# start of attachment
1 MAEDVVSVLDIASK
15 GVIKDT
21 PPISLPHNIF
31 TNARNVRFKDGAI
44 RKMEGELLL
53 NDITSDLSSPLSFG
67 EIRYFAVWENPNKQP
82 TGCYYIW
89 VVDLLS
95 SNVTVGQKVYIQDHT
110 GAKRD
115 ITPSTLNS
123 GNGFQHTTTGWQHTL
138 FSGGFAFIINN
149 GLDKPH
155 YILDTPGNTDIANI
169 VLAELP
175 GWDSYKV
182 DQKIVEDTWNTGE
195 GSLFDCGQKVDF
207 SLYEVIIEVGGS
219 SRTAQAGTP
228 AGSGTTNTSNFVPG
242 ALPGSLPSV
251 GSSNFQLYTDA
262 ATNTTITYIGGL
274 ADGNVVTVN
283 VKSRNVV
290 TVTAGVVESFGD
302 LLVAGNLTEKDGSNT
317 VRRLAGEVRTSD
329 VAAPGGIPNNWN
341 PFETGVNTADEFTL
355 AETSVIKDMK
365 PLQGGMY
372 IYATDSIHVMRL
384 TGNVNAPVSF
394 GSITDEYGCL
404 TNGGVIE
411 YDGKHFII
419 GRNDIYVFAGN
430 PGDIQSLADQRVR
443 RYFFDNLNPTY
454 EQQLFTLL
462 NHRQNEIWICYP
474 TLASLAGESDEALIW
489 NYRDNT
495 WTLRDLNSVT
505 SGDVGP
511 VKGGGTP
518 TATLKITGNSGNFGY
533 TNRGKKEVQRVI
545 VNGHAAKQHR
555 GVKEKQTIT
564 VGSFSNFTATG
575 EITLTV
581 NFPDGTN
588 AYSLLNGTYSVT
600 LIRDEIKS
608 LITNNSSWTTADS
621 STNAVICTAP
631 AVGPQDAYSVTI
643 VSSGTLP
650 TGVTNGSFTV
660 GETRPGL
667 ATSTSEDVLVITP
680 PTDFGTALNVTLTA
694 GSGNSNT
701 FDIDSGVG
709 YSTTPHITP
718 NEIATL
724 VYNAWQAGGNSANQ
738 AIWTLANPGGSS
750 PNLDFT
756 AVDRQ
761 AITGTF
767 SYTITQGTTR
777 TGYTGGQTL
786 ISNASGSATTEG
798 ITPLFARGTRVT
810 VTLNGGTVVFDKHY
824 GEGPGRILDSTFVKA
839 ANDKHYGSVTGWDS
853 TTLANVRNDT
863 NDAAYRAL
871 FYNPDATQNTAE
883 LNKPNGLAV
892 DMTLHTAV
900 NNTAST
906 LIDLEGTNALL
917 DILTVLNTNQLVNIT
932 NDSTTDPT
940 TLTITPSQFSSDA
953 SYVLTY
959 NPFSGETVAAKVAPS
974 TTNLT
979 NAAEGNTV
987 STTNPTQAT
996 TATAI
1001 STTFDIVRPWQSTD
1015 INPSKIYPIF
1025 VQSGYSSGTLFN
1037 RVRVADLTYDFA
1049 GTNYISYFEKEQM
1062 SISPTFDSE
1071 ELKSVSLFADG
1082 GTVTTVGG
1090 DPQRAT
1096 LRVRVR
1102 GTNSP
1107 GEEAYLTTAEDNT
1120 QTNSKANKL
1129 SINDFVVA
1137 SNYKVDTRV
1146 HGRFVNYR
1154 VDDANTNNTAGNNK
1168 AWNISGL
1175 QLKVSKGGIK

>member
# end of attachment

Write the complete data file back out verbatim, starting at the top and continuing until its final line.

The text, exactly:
1 MAEDVVSVLDIASK
15 GVIKDT
21 PPISLPHNIF
31 TNARNVRFKDGAI
44 RKMEGELLL
53 NDITSDLSSPLSFG
67 EIRYFAVWENPNKQP
82 TGCYYIW
89 VVDLLS
95 SNVTVGQKVYIQDHT
110 GAKRD
115 ITPSTLNS
123 GNGFQHTTTGWQHTL
138 FSGGFAFIINN
149 GLDKPH
155 YILDTPGNTDIANI
169 VLAELP
175 GWDSYKV
182 DQKIVEDTWNTGE
195 GSLFDCGQKVDF
207 SLYEVIIEVGGS
219 SRTAQAGTP
228 AGSGTTNTSNFVPG
242 ALPGSLPSV
251 GSSNFQLYTDA
262 ATNTTITYIGGL
274 ADGNVVTVN
283 VKSRNVV
290 TVTAGVVESFGD
302 LLVAGNLTEKDGSNT
317 VRRLAGEVRTSD
329 VAAPGGIPNNWN
341 PFETGVNTADEFTL
355 AETSVIKDMK
365 PLQGGMY
372 IYATDSIHVMRL
384 TGNVNAPVSF
394 GSITDEYGCL
404 TNGGVIE
411 YDGKHFII
419 GRNDIYVFAGN
430 PGDIQSLADQRVR
443 RYFFDNLNPTY
454 EQQLFTLL
462 NHRQNEIWICYP
474 TLASLAGESDEALIW
489 NYRDNT
495 WTLRDLNSVT
505 SGDVGP
511 VKGGGTP
518 TATLKITGNSGNFGY
533 TNRGKKEVQRVI
545 VNGHAAKQHR
555 GVKEKQTIT
564 VGSFSNFTATG
575 EITLTV
581 NFPDGTN
588 AYSLLNGTYSVT
600 LIRDEIKS
608 LITNNSSWTTADS
621 STNAVICTAP
631 AVGPQDAYSVTI
643 VSSGTLP
650 TGVTNGSFTV
660 GETRPGL
667 ATSTSEDVLVITP
680 PTDFGTALNVTLTA
694 GSGNSNT
701 FDIDSGVG
709 YSTTPHITP
718 NEIATL
724 VYNAWQAGGNSANQ
738 AIWTLANPGGSS
750 PNLDFT
756 AVDRQ
761 AITGTF
767 SYTITQGTTR
777 TGYTGGQTL
786 ISNASGSATTEG
798 ITPLFARGTRVT
810 VTLNGGTVVFDKHY
824 GEGPGRILDSTFVKA
839 ANDKHYGSVTGWDS
853 TTLANVRNDT
863 NDAAYRAL
871 FYNPDATQNTAE
883 LNKPNGLAV
892 DMTLHTAV
900 NNTAST
906 LIDLEGTNALL
917 DILTVLNTNQLVNIT
932 NDSTTDPT
940 TLTITPSQFSSDA
953 SYVLTY
959 NPFSGETVAAKVAPS
974 TTNLT
979 NAAEGNTV
987 STTNPTQAT
996 TATAI
1001 STTFDIVRPWQSTD
1015 INPSKIYPIF
1025 VQSGYSSGTLFN
1037 RVRVADLTYDFA
1049 GTNYISYFEKEQM
1062 SISPTFDSE
1071 ELKSVSLFADG
1082 GTVTTVGG
1090 DPQRAT
1096 LRVRVR
1102 GTNSP
1107 GEEAYLTTAEDNT
1120 QTNSKANKL
1129 SINDFVVA
1137 SNYKVDTRV
1146 HGRFVNYR
1154 VDDANTNNTAGNNK
1168 AWNISGL
1175 QLKVSKGGIK

>member